Gordon’s side of the story then progresses a few years to his pre-adolescence, and the start of the Black Dawn. An organization called The Ward has slowly been infiltrating the parliaments of the world, and is now in control of the country. They are trying to brainwash the public to their way of thinking and are limiting the supplies of necessities such as food. Having been prepared for something like this, Gordon’s father has been hoarding food, petrol and ammunition to keep his family safe, but it isn’t long before The Ward come calling for them. They take away Gordon’s entire family to one of their interrogation centres, leaving Gordon alone to survive in the wilderness.

The Ward are desperate to stop anyone from discovering The Crowman, as he is the only one who could potentially destroy their plans for domination. Therefore they are determined to beat Gordon in his search, starting out in pursuit of this child. Gordon knows nothing of The Crowman, only that his family’s last message to him was that he must find him, as he is their last hope. All Gordon wants is his family back, and will do whatever it takes to be reunited with them.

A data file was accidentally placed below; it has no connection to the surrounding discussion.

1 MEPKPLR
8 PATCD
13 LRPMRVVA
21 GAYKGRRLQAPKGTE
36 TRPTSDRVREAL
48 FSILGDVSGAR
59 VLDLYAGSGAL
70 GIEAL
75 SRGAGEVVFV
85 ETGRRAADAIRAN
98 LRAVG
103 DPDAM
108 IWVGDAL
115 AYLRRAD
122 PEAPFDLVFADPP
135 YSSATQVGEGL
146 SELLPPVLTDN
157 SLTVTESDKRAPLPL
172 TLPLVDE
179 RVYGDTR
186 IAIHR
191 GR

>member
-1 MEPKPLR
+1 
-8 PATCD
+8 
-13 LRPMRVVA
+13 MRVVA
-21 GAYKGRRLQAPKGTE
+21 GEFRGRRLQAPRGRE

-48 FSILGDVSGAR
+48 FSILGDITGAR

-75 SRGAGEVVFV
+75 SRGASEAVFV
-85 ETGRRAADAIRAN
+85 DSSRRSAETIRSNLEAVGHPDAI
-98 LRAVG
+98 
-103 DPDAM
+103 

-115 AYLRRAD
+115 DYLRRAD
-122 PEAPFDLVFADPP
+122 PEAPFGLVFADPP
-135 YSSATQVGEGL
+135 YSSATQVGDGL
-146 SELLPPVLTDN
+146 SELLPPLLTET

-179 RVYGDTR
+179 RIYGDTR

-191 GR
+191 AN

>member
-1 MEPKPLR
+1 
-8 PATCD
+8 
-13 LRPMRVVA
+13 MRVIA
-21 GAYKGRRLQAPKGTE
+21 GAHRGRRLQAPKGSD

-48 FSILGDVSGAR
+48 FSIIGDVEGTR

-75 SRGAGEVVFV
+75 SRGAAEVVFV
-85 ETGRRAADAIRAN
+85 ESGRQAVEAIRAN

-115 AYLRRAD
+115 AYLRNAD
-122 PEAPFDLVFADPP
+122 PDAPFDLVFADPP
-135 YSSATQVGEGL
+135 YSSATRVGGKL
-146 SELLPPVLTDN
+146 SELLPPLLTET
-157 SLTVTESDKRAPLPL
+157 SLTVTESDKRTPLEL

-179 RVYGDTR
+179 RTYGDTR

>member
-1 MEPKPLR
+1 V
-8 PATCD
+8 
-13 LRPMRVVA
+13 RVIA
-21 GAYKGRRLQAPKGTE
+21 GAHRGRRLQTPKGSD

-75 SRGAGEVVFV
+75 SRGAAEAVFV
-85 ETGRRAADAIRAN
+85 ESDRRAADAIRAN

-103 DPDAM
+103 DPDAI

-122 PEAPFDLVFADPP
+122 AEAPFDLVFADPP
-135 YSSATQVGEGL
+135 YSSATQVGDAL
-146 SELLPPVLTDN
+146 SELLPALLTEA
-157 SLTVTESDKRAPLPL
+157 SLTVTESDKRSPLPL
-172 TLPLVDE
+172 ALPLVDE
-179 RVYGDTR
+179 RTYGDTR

Our second protagonist is Megan Maurice, again a pre-adolescent, in the future times after the devastating effects of the Black Dawn. She lives with her parents, and she has dreams of The Crowman which are beginning to recur more and more often. Megan dismisses these as nothing, but The Keeper, who keeps a spiritual watch over their village, identifies Megan as his successor. He invites her to walk the Black Feathered path, leaving behind all she knows to pursue The Crowman and become the first female Keeper, and the most powerful.

Her journey with The Keeper brings her into contact with the past and with Gordon, mostly via her dreams. It is her job to document the story of this mysterious boy, and by keeping the story alive she keeps the search for The Crowman alive. D’Lacey very subtly blends the stories of the two characters together, and at times it was a little confusing of whether or not Megan was dreaming, and it remains unanswered how she is able to interact with Gordon.